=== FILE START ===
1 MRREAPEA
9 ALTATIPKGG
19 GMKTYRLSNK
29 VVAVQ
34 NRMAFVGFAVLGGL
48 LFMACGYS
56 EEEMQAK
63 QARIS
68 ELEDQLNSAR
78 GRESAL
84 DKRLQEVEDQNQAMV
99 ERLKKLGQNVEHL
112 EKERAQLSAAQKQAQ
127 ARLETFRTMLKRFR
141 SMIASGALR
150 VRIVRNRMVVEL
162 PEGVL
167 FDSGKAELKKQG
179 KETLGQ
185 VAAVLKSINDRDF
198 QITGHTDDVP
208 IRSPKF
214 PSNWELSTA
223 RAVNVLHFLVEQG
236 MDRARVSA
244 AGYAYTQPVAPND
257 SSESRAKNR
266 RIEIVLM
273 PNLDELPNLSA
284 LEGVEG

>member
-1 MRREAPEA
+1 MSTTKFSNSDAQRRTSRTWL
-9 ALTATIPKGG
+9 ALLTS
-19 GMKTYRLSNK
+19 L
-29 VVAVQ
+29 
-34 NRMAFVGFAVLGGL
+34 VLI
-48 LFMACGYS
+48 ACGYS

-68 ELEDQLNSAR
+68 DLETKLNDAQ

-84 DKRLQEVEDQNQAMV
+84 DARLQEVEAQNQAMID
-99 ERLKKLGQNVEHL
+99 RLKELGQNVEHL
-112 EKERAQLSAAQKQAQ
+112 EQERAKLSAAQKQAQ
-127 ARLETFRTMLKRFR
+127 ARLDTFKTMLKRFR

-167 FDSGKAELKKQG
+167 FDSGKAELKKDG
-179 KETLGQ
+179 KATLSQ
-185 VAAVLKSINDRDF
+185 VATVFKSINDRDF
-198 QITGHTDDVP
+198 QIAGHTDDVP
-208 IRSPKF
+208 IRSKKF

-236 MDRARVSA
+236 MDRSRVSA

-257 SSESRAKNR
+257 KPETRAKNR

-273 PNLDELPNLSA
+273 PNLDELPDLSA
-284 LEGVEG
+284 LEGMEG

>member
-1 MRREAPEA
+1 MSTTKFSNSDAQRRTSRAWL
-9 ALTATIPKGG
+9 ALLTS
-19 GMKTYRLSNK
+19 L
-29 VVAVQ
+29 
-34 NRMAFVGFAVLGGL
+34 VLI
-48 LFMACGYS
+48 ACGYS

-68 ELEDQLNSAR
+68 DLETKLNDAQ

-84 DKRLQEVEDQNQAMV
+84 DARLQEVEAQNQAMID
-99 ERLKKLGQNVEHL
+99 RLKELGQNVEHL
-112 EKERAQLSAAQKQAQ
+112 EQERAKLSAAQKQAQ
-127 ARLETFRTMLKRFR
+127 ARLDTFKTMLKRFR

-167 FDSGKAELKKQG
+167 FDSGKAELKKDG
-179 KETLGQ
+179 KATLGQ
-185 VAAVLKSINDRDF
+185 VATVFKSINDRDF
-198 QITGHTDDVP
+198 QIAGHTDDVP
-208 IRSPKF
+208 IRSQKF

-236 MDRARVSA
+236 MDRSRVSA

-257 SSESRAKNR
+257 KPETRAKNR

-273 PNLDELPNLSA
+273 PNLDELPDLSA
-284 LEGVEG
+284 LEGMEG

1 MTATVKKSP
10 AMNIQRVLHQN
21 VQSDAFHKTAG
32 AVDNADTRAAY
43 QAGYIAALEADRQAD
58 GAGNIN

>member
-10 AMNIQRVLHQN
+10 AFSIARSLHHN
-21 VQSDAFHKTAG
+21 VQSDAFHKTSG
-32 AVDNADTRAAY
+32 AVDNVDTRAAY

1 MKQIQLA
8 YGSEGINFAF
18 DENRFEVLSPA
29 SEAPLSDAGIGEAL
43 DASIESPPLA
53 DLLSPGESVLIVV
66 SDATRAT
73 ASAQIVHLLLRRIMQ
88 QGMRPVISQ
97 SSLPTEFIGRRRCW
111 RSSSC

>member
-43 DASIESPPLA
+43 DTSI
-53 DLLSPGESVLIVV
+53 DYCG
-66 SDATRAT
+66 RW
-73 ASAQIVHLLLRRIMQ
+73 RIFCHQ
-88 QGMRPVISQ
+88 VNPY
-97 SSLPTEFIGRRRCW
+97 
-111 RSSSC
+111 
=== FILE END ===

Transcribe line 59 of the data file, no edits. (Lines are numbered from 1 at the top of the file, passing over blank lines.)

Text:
+185 VATVFKSINDRDF